Neurons cast votes to guide decision-making

Oct 08, 2010
The illustration shows how neurons discriminate among objects in the world (like a red spot among green spots) and translate that discrimination into a command to shift gaze to the unique object. That translation requires communication between neurons that represent the location of the unique object (black circles) and neurons that produce the eye movement (gray circles). The paper shows how that communication requires a specific pattern of excitation (lines with arrowheads) and inhibition (lines with circles). Image: Braden Purcell

(PhysOrg.com) -- We know that casting a ballot in the voting booth involves politics, values and personalities. But before you ever push the button for your candidate, your brain has already carried out an election of its own to make that action possible. New research from Vanderbilt University reveals that our brain accumulates evidence when faced with a choice and triggers an action once that evidence reaches a tipping point.

The research was published in the October issue of Psychological Review.

"Psychological models of decision-making explain that humans gradually accumulate evidence for a particular choice over time, and execute that choice when evidence reaches a critical level. However, until recently there was little understanding of how this might actually be implemented in the ," Braden Purcell, a doctoral student in the Department of Psychology and lead author of the new study, said. "We found that certain seem to represent the accumulation of evidence to a threshold and others represent the evidence itself, and that these two types of neurons interact to drive decision-making."

The researchers presented with a simple visual task of finding a target on a screen that also included distracting items. The researchers found that neurons processing from the screen fed that information to the neurons responsible for movement. These movement neurons served as gatekeepers, suppressing action until the information they received from the visual neurons was sufficiently clear. When that occurred, the movement neurons then proceeded to trigger the chosen movement.

The researchers also found that the movement neurons mediated a competition between what was being seen—in this case, the target and distracting items—and ensured that the decision was made to look to the proper item.

"What the brain seems to do is for every vote it receives for one candidate, it suppresses a vote for the other candidate, exaggerating the differences between the two," Jeffrey Schall, E. Bronson Ingram Chair in Neuroscience and co-author of the study said. "The system that makes the response doesn't listen to the vote tally until it's clear that the election is going towards one particular candidate. At that point, the circuitry that makes the movement is triggered and the movement takes place."

The findings offer potential insights into some psychological disorders.

"Impairments in decision-making are at the core of a variety of psychological and neurological impairments. For example, previous work suggests that ADHD patients may suffer deficits in controlling evidence accumulation," Purcell said. "This work may help us to understand why these deficits occur at a neurobiological level."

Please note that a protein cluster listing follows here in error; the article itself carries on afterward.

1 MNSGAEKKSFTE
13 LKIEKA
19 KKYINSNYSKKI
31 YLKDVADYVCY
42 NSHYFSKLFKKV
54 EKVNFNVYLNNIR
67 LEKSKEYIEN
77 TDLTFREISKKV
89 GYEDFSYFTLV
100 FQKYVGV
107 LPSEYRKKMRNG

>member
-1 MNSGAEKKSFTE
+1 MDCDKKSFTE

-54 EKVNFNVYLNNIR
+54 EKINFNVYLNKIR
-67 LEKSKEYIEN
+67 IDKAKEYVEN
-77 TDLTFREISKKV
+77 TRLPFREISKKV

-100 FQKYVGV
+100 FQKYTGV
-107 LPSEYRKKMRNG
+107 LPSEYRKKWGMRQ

An important piece of this research is the novel model the researchers used in the study. The new model combined a mathematical prediction of what they thought would transpire with actual data about what the neurons were doing.

"In a model, usually all the elements are defined by mathematical equations or computational expressions," Thomas Palmeri, associate professor of psychology and a co-author of the study, said. "In our work, rather than coming up with a mathematical expression for the inputs to the neural decision process, we defined those inputs with actual recordings from neurons. This hybrid model predicts both where and when the eyes move, and variability in the timing of those movements."

"This approach provides insight between psychological processes and what neurons are doing," Schall said. "If we want to understand the mind-brain problem, this is what solutions look like."

Explore further: Scientists uncover new, fundamental mechanism for how resveratrol provides health benefits

More information: www.apa.org/pubs/journals/rev/

Related Stories

Study indicates how we make proper movements

Dec 18, 2008

When you first notice a door handle, your brain has already been hard at work. Your visual system first sees the handle, then it sends information to various parts of the brain, which go on to decipher out the details, such ...

Researchers identify new neurological deficit behind lazy eye

Sep 10, 2010

Researchers at New York University's Center for Neural Science have identified a new neurological deficit behind amblyopia, or "lazy eye." Their findings, which appear in the most recent issue of the Journal of Neuroscience, shed a ...

New brain cells listen before they talk

Oct 30, 2007

Newly created neurons in adults rely on signals from distant brain regions to regulate their maturation and survival before they can communicate with existing neighboring cells—a finding that has important implications ...

Single neurons can detect sequences

Aug 12, 2010

Single neurons in the brain are surprisingly good at distinguishing different sequences of incoming information according to new research by UCL neuroscientists.

Recommended for you

User comments : 0

Please sign in to add a comment. Registration is free, and takes less than a minute. Read more

Click here to reset your password.
Sign in to get notified via email when new comments are made.